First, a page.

As children we enjoyed things not because we were supposed to, or because they meant something, but because we just did! What did you enjoy when you were a child? Maybe it is something your child enjoys now? Like colouring, bouncing on a trampoline, making dens or playing with Lego and wow isn’t that appealing. Spending one on one time with your child, topping up their love cup, while filling up your own pot. Result. Who doesn’t love a multi-task? Or perhaps it was something you could now do alongside your children like sketching at the soft play or play park; reading to them over lunch; or telling them stories from your own imagination at bedtime (my daughter calls them ‘talk stories’).

Perhaps you just enjoyed shopping games and prefer the real thing now. Well, do it! Sandwich your shopping trips with time at museums with activities for children like The Science museum or The Childhood museum or, local to me, Worthing Museum is great too. There are also shops with toys or crafts to entertain your children while you shop. At Westfield we always pop in to a Lego store, which welcomes play at their tables whether you purchase anything or not. Then, some boutiques like Harmony at home have play tables for your children to use while you shop. Thankfully, some hairdressers do too, and if not they would probably welcome the idea! Also, get into the habit of bringing healthy snacks, or toys that your children don’t see very often out with you, so that you can ‘pull them out the bag’ and silence them at a moment’s notice.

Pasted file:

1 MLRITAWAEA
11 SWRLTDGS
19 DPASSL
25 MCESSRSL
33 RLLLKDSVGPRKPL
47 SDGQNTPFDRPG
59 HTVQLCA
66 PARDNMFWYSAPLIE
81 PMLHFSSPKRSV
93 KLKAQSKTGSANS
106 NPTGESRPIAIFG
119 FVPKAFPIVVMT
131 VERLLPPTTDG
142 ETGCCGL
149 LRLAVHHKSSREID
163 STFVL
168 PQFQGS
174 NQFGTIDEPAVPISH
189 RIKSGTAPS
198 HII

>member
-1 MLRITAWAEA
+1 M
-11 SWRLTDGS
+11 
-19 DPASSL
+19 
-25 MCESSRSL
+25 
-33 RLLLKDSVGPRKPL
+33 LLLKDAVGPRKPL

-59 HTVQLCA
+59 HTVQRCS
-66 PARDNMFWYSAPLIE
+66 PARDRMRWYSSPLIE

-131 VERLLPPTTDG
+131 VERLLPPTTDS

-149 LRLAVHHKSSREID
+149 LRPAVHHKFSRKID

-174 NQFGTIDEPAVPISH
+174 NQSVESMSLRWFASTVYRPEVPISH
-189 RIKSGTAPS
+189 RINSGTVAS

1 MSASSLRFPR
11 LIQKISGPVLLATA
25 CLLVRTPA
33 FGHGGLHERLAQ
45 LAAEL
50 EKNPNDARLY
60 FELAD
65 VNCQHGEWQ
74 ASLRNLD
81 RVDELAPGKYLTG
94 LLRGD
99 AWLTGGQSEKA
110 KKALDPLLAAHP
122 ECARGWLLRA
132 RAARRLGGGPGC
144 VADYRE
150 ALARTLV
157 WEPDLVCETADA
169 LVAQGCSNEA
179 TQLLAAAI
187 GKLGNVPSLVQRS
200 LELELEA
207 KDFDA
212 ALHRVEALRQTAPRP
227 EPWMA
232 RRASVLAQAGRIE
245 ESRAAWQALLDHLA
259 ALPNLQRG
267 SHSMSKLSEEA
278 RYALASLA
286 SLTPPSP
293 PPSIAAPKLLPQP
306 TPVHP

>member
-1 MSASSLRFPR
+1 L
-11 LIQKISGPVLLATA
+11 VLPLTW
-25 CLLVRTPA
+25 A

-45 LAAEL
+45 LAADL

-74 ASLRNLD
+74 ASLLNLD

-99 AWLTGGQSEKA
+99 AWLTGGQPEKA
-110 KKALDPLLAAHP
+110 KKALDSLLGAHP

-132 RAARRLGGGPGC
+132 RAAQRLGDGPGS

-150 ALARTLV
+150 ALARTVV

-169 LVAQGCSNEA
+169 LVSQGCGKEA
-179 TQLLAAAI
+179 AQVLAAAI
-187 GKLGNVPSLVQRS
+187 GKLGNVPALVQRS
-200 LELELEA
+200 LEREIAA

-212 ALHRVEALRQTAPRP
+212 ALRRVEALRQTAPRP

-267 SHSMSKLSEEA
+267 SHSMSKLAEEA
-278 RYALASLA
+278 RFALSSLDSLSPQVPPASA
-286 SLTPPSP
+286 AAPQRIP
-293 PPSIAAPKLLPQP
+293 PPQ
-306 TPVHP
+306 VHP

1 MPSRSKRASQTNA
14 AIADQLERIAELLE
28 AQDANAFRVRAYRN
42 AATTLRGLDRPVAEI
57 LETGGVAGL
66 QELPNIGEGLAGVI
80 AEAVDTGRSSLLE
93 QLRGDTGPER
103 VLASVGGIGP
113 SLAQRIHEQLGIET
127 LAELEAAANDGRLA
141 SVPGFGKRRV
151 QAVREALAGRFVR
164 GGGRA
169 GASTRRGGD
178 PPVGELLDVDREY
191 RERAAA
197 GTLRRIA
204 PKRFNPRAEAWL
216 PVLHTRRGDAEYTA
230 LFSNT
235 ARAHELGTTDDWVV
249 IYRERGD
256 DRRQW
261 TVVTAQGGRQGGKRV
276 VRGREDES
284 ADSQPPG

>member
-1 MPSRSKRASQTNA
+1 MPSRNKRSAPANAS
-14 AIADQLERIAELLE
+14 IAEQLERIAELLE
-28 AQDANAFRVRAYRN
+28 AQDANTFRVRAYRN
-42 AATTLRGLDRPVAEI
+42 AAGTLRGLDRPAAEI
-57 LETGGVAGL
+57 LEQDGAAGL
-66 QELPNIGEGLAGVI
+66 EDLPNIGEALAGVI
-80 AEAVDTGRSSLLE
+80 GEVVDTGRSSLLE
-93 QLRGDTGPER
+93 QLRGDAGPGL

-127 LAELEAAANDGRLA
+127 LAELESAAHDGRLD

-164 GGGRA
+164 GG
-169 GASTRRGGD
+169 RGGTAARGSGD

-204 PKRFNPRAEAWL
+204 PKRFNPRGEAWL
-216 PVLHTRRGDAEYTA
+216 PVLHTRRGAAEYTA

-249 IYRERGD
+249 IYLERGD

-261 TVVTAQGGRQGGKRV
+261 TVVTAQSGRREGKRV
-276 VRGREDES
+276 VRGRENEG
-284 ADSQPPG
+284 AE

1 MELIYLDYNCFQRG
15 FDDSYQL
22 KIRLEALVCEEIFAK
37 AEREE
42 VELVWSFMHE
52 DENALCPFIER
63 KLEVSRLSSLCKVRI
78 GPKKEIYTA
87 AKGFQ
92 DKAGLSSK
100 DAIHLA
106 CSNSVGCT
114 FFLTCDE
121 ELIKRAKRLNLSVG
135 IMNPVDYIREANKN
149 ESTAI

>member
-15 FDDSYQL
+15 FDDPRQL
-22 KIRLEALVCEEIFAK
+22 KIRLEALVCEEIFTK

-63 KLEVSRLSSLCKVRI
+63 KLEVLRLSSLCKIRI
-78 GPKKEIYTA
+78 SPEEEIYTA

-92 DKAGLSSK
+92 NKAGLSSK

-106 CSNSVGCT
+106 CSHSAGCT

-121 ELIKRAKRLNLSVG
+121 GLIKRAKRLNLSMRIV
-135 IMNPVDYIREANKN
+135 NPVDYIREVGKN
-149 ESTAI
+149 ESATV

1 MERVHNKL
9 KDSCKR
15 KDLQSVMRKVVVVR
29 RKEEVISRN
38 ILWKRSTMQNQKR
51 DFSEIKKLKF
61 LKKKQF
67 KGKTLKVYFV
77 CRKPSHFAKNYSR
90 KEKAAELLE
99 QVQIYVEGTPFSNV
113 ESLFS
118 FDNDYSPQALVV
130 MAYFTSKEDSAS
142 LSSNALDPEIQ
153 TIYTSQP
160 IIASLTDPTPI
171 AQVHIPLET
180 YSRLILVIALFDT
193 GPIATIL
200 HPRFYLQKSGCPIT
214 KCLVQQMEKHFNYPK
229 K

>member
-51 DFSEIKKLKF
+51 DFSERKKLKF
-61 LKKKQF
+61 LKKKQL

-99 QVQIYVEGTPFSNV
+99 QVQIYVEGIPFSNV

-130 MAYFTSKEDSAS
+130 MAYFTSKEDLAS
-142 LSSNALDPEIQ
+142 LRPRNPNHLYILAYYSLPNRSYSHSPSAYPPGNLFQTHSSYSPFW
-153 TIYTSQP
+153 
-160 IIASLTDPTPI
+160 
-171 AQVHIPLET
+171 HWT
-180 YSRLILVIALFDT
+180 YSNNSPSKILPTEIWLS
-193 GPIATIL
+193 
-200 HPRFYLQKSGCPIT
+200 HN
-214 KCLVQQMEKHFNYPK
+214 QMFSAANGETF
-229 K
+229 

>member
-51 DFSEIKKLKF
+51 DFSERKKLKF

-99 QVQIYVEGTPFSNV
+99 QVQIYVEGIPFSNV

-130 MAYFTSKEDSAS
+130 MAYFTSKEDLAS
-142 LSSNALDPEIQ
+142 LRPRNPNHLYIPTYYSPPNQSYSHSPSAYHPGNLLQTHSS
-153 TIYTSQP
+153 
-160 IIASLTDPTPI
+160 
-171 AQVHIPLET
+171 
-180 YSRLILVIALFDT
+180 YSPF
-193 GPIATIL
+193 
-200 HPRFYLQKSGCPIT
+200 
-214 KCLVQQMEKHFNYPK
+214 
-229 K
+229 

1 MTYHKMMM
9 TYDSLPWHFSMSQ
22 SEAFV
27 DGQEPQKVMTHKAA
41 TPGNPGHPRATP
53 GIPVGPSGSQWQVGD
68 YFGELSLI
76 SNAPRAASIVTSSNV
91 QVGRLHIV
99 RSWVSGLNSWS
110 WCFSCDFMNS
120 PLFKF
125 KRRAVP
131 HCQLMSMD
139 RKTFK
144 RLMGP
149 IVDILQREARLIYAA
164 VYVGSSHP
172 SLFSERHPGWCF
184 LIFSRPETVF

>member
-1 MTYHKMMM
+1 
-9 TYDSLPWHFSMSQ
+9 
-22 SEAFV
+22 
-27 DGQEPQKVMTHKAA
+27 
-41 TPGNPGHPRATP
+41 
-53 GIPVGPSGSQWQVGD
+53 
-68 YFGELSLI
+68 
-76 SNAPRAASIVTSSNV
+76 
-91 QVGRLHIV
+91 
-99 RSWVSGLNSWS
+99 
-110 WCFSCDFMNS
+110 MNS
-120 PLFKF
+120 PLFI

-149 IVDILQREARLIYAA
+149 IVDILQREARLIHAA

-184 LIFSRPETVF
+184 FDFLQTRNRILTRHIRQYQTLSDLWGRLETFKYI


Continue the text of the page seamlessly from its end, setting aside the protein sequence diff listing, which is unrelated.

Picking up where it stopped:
3)    Self-Actualisation

Separate from doing things that just bring you joy in the moment is doing things that fulfil an inner need in yourself. These could be the same things, like drawing or writing. Lucy Aitken Read is a writer who starts every day with writing, even if that means she has to get up ten minutes earlier than her children, or shut herself in the bathroom to do it. Amber Allen feels her conscious life of veganism and minimalism defines who she is, so she wakes each morning to a few minutes, just for her, of quiet contemplation where she admires her sleeping children and thinks on the world and all the things that are important to her.

 Perhaps your work defines who you are, but if it doesn’t, or that part of your life is on hold for a moment then what is it about you that makes you you? Are you an artist? A chef? A dancer? A yoga instructor? Determined to make a million pounds before you retire?

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If you are unsure then take the next five minutes you have to figure it out: perhaps when travelling alone, when the children are in bed, or with their father. You might want to make a story board through pulling out pictures that appeal to you from a magazine and sticking them onto a collage, or through doing a free write by picking up a pencil and taking a blank page and just writing. Don’t stop to correct it. The grammar, or sentence stricture isn’t important, it is the flow that is, in order to get the creative part of your brain working. When you figure out what you like check in with yourself that it ties in with your values and beliefs and reassess again.

If you see a goal that you want to achieve and haven’t yet, like achieving a certain qualification for example, how are you going to break that down into manageable sub-goals and work towards them, realistically, every day? For example, if you have an idea for a business, you may not be able to set it up today, but you can work towards your goal every day. You can research and link with other businesses and as such get to know the tools needed to promote yourself. You can set up a Twitter or Instagram account for example and figure out how to get the most out of the platform and you can read books like ‘Find your Why’ by Simon Sinek to help you.

I know you are busy, believe me I know. But, this is what YOU want to do. YOU can do it!